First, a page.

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The Associated Press has released the following article describing at last some positive action to mend the problem on Lake Okeechobee and the polluters there. Although this won’t happen, taxpayer money could be saved if the government would minimize the subsidies and price supports doled out to the big sugar industry, which has so many politicians in their pocket.
Largess will continue, but at least this is a step in the right direction. Less dramatic but on smaller scale also poisoned is our Santa Fe River, so let’s keep the money flowing to fix all our waters which the state continues to degrade. Reference here is to the fiasco of DEP recently ramrodding their up-tick of pollutants and poisons which will be allowed so industry will make more money. See our post.
Comments by OSFR historian Jim Tatum.
-A river is like a life: once taken, it cannot be brought back-
Florida Senate leader proposes $2B Lake Okeechobee cleanup
Terry Spencer, Associated Press
Updated 4:11 pm, Tuesday, August 9, 2016
STUART, Fla. (AP) — The Florida Senate’s incoming president on Tuesday announced a $2.4 billion plan to purchase 60,000 acres of mostly farmland south of Lake Okeechobee and convert it into reservoirs and water treatment plants aimed at reducing toxic algae outbreaks in nearby rivers and lagoons.
Joe Negron’s plan would drastically reduce the flow of untreated water from the lake into the St. Lucie and Caloosahatchee rivers. Nitrogen and phosphorus in the water have caused periodic outbreaks of guacamole-thick algae in those rivers. The St. Lucie flows east to an area north of Palm Beach on the Atlantic coast, while the Caloosahatchee flows southwest to Fort Myers on the Gulf of Mexico.
Similar plans have been proposed over the years and supported by most residents near the rivers, but have gotten stuck in the political process. The algae blooms are caused by human and animal waste and fertilizer from farms and lawns being washed into the lake and waterways. The algae feast on the nutrients and grow rapidly in Florida’s summer heat. The outbreaks are toxic to marine life and can cause health problems in humans.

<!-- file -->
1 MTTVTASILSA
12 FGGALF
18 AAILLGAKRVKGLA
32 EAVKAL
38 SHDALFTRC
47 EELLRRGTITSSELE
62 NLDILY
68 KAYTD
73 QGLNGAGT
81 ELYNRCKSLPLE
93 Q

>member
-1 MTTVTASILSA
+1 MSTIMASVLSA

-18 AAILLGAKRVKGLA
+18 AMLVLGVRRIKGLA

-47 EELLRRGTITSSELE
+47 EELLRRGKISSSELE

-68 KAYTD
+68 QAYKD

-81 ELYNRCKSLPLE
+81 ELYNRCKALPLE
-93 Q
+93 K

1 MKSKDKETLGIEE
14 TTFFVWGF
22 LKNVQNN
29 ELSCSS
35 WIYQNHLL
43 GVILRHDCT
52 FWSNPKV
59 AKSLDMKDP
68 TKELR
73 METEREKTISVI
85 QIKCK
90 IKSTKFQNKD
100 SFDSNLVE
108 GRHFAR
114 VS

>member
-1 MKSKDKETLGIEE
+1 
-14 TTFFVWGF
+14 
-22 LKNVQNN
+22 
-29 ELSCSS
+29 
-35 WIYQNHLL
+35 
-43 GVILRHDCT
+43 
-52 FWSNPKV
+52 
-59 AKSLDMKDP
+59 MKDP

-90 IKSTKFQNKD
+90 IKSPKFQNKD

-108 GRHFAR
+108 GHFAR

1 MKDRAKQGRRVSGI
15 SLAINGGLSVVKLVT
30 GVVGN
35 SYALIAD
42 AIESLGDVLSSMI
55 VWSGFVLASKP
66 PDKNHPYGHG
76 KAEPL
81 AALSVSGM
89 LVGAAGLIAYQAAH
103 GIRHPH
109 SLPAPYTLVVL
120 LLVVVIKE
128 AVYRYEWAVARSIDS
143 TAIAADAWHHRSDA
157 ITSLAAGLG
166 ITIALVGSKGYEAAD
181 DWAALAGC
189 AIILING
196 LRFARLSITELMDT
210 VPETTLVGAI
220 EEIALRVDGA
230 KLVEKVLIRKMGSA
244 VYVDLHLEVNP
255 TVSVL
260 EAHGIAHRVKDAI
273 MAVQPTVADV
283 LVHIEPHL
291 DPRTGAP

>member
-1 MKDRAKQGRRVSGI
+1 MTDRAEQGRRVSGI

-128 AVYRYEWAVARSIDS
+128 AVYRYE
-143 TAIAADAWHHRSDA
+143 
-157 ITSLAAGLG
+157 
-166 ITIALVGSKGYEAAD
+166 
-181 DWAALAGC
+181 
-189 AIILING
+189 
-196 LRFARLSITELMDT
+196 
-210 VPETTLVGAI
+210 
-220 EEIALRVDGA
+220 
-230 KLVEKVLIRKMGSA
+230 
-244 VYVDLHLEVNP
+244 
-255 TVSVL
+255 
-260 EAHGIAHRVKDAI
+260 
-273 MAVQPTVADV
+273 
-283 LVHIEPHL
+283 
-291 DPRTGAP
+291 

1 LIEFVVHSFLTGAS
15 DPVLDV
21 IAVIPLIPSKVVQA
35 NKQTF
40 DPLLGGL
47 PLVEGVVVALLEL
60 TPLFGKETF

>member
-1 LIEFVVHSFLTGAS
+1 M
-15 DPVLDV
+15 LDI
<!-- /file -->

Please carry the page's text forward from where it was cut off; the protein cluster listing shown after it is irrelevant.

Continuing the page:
Negron’s plan calls for issuing $1.2 billion in state bonds and seeking $1.2 billion in federal matching funds. Much of the land is owned by U.S. Sugar and its competitor, Florida Crystals. Such plans mimic the state’s natural water flow, which was altered over a century ago as part of a plan to drain the Everglades for agriculture and development.
“The algae blooms that have hit over the past months have been poisoning our river, poisoning our lagoon. They remind us every day that there is much more work that needs to be done and will be done,” said Negron, R-Stuart, who will become Senate president in November.
About 200 residents attending the announcement at a center near the St. Lucie cheered Negron’s plan. Barbara Kibbey-Wagner, who lives on the river, said she’s afraid to take her 3-month-old son outside. She supports Negron’s plan, saying the state and federal governments can’t keep using the state’s waterways for waste disposal.
“If I went out and dumped waste and trash in the river, I would be arrested,” she said.
The plan also has the support of Audubon Florida and Everglades Florida, two environmental groups that have pushing to restore the southern flow.
Gov. Rick Scott’s office issued a statement saying he would review the plan. U.S. Sugar declined to comment. Florida Crystals said that while it will listen to the plan, the company says Negron did not mention his proposal during a meeting last week. The Sugar Cane Growers Cooperative of Florida, which represents independent farmers in the area, said it opposes the plan.
“Taking another 60,000 acres of productive and sustainable farmland out of (production) will without a doubt close down our sugar mill and put us out of business,” said Barbara Miedema, the group’s vice president. She said it would cost the local economy 1,000 jobs.
Brian LaPointe, an algae researcher at Florida Atlantic University’s Harbor Branch Oceanographic Institute, has long been opposed to such plans, saying scrubbing the water of so much nitrogen would be nearly impossible. The nitrogen-laden water would eventually flow into the Florida Bay, killing its seagrass and its coral, he said. He said that happened in the 1990s when a similar plan was tried.
“It was a disaster then, and would be again,” LaPointe said. “They don’t seem to learn from their mistakes. The funds for this land purchase could be spent better, such as for water storage and treatment north of Lake Okeechobee where it would protect not only Lake Okeechobee, but also the downstream estuaries in Martin and Lee counties.”